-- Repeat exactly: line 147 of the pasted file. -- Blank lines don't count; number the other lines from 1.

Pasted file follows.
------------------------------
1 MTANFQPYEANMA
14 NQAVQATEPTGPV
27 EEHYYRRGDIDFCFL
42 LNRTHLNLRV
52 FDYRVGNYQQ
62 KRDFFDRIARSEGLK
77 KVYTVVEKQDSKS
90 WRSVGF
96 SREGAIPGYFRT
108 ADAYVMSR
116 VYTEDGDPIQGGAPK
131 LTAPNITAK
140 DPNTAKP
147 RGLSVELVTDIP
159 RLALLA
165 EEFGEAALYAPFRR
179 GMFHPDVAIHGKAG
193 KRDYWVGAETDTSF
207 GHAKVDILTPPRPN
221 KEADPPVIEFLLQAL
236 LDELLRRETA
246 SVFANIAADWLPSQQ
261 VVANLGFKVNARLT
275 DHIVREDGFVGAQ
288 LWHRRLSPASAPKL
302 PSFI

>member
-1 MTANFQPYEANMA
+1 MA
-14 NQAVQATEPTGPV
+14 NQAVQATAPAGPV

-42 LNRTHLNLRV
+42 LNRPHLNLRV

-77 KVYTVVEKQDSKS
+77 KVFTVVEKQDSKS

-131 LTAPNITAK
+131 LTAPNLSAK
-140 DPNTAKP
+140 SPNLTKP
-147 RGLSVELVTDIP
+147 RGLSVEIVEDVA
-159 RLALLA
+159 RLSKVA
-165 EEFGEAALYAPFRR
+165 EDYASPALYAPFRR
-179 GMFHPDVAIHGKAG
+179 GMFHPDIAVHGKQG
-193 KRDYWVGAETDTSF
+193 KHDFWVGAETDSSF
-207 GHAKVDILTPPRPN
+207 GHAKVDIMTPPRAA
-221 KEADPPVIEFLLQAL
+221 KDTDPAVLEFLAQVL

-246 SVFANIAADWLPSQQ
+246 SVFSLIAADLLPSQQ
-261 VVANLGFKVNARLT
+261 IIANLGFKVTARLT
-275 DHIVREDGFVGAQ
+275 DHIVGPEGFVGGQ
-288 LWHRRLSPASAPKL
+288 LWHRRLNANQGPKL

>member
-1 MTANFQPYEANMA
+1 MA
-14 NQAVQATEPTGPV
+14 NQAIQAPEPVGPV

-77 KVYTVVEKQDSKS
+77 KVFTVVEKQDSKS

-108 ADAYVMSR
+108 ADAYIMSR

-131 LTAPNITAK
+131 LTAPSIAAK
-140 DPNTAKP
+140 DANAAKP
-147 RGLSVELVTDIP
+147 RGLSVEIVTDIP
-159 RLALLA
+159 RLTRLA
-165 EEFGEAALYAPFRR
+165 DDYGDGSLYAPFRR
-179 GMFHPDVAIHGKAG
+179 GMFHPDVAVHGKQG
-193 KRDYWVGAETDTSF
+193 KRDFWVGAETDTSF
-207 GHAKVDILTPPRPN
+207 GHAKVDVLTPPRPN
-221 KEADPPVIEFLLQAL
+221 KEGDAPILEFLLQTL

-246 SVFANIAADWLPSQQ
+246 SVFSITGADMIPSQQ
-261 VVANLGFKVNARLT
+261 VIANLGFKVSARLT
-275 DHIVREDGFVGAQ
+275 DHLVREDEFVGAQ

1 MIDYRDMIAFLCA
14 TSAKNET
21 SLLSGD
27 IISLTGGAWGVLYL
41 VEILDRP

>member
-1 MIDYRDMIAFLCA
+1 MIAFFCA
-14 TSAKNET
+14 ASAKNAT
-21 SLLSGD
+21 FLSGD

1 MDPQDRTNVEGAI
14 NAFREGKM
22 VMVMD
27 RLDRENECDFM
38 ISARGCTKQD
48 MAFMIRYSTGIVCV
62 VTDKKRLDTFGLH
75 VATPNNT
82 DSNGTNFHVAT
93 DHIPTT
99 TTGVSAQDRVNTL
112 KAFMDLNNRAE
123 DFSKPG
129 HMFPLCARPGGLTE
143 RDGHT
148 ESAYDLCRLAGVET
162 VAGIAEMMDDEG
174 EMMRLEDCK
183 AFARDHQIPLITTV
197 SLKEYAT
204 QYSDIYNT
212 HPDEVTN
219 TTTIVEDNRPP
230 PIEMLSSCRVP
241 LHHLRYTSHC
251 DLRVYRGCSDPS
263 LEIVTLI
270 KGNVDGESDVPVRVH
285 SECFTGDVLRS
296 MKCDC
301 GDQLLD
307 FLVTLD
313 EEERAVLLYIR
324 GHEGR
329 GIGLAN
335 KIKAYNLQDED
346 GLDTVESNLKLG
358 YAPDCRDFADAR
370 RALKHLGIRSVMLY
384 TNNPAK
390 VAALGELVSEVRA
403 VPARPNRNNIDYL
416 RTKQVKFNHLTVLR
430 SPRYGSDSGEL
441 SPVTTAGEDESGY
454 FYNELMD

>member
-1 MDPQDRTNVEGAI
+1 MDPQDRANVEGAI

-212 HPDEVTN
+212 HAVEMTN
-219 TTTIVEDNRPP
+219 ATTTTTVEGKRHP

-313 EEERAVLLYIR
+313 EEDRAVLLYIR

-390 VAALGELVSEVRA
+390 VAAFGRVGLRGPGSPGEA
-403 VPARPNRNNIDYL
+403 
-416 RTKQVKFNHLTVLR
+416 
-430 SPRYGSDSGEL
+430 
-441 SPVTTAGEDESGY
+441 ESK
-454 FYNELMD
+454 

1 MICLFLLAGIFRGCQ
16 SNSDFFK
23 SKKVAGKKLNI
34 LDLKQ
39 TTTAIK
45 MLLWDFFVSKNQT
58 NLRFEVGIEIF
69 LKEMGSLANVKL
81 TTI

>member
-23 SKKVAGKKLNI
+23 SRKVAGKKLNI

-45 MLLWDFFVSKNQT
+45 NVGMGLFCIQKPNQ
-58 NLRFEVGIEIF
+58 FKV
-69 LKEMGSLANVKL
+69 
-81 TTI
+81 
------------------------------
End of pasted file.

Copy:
390 VAALGELVSEVRA